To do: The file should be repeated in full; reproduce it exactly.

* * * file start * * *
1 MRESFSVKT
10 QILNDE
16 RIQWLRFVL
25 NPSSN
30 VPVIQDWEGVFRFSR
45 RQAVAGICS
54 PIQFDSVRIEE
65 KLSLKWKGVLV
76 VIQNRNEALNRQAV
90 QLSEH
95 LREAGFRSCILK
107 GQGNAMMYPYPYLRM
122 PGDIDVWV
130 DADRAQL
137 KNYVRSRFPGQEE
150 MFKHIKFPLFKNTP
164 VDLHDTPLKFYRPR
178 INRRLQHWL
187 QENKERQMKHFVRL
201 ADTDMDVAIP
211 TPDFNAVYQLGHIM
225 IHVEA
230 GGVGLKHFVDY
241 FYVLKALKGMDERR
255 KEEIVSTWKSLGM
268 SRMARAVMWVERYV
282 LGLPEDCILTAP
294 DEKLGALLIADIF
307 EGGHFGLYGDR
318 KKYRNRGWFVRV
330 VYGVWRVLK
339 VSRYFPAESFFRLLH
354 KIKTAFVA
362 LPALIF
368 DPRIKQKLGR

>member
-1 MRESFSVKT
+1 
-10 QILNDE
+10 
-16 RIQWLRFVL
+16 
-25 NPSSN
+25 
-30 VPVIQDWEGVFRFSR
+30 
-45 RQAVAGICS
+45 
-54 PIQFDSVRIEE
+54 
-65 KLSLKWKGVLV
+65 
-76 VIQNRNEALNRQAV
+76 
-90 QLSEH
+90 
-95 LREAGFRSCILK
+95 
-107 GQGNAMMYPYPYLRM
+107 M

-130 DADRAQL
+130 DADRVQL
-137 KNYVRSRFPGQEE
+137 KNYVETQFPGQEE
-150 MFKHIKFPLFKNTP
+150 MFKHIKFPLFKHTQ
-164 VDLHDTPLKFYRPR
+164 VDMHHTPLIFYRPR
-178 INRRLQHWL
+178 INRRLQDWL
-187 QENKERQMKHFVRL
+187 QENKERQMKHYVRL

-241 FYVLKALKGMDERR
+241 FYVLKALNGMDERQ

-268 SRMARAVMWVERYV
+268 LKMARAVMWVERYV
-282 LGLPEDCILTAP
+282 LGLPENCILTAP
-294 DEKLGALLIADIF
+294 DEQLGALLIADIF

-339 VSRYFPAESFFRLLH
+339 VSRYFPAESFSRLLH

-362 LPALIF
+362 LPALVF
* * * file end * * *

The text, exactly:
1 MRESFSVKT
10 QILNDE
16 RIQWLRFVL
25 NPSSN
30 VPVIQDWEGVFRFSR
45 RQAVAGICS
54 PIQFDSVRIEE
65 KLSLKWKGVLV
76 VIQNRNEALNRQAV
90 QLSEH
95 LREAGFRSCILK
107 GQGNAMMYPYPYLRM
122 PGDIDVWV
130 DADRAQL
137 KNYVRSRFPGQEE
150 MFKHIKFPLFKNTP
164 VDLHDTPLKFYRPR
178 INRRLQHWL
187 QENKERQMKHFVRL
201 ADTDMDVAIP
211 TPDFNAVYQLGHIM
225 IHVEA
230 GGVGLKHFVDY
241 FYVLKALKGMDERR
255 KEEIVSTWKSLGM
268 SRMARAVMWVERYV
282 LGLPEDCILTAP
294 DEKLGALLIADIF
307 EGGHFGLYGDR
318 KKYRNRGWFVRV
330 VYGVWRVLK
339 VSRYFPAESFFRLLH
354 KIKTAFVA
362 LPALIF
368 DPRIKQKLGR

>member
-1 MRESFSVKT
+1 
-10 QILNDE
+10 
-16 RIQWLRFVL
+16 
-25 NPSSN
+25 
-30 VPVIQDWEGVFRFSR
+30 
-45 RQAVAGICS
+45 
-54 PIQFDSVRIEE
+54 
-65 KLSLKWKGVLV
+65 
-76 VIQNRNEALNRQAV
+76 
-90 QLSEH
+90 
-95 LREAGFRSCILK
+95 
-107 GQGNAMMYPYPYLRM
+107 M

-130 DADRAQL
+130 DADRVQL
-137 KNYVRSRFPGQEE
+137 KNYVETQFPGQEE
-150 MFKHIKFPLFKNTP
+150 MFKHIKFPLFKHTQ
-164 VDLHDTPLKFYRPR
+164 VDMHHTPLIFYRPR
-178 INRRLQHWL
+178 INRRLQDWL
-187 QENKERQMKHFVRL
+187 QENKERQMKHYVRL

-241 FYVLKALKGMDERR
+241 FYVLKALNGMDERQ

-268 SRMARAVMWVERYV
+268 LKMARAVMWVERYV
-282 LGLPEDCILTAP
+282 LGLPENCILTAP
-294 DEKLGALLIADIF
+294 DEQLGALLIADIF

-339 VSRYFPAESFFRLLH
+339 VSRYFPAESFSRLLH

-362 LPALIF
+362 LPALVF